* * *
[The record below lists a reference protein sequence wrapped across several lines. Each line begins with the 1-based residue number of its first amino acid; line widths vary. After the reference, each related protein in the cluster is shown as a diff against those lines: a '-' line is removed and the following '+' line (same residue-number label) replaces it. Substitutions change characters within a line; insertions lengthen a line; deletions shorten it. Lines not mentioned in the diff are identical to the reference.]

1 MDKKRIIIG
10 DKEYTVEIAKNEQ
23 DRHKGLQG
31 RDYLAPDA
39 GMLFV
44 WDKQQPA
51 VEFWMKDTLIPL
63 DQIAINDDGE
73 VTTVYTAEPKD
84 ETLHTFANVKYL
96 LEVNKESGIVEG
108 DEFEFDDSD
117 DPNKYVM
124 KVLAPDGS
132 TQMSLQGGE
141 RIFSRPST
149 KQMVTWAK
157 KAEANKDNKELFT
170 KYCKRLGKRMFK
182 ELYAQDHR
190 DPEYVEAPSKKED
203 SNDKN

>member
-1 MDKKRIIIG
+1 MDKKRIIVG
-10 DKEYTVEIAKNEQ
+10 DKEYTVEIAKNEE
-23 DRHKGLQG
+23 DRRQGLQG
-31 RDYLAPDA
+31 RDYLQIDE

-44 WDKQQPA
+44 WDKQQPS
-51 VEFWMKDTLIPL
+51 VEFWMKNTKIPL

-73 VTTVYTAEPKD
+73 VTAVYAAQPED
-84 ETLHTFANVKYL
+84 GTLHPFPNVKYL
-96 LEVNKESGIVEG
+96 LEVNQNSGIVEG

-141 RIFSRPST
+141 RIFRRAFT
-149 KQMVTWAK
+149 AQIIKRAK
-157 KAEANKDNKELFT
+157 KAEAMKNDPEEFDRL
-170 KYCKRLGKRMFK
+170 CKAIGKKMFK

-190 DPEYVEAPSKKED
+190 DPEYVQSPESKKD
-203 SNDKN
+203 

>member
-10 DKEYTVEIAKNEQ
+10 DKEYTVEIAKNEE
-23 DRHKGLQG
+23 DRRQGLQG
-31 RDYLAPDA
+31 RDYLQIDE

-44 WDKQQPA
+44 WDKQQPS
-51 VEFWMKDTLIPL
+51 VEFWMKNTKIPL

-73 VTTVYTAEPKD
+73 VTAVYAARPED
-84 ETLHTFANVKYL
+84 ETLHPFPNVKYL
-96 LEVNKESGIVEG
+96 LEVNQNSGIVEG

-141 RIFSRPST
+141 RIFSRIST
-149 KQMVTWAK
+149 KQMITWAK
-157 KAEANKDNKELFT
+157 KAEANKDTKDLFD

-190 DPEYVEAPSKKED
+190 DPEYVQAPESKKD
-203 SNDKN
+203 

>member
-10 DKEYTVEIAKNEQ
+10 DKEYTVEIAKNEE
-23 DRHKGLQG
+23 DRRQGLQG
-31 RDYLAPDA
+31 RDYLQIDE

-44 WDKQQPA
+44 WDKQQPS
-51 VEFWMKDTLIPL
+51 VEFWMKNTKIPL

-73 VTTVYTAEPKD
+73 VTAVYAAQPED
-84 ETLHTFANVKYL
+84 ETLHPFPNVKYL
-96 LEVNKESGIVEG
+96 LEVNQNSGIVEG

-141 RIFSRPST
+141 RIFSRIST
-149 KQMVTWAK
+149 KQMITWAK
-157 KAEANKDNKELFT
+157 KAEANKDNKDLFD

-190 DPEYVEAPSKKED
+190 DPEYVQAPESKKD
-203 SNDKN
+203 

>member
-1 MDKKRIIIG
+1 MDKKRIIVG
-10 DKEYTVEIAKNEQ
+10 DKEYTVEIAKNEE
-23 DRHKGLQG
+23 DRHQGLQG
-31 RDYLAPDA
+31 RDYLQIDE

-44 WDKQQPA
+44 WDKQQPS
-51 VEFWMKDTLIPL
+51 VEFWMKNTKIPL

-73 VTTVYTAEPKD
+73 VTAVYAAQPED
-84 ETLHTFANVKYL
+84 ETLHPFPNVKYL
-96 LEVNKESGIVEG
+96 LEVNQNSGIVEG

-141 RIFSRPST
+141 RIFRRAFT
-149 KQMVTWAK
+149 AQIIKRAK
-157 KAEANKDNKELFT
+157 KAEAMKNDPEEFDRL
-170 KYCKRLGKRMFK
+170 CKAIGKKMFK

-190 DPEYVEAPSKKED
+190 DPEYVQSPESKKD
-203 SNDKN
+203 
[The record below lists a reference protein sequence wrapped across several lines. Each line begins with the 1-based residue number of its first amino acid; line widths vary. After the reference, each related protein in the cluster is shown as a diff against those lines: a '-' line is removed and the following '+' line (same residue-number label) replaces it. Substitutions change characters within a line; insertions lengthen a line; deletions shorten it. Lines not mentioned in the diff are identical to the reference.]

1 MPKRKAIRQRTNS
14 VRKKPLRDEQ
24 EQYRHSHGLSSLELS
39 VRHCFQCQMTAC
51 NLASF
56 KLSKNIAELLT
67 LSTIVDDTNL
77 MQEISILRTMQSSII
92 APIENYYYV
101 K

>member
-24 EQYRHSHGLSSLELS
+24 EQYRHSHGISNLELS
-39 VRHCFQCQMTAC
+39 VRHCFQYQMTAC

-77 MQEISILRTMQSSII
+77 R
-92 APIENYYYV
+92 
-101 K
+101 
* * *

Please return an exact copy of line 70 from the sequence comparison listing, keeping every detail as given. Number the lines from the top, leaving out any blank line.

-96 LEVNKESGIVEG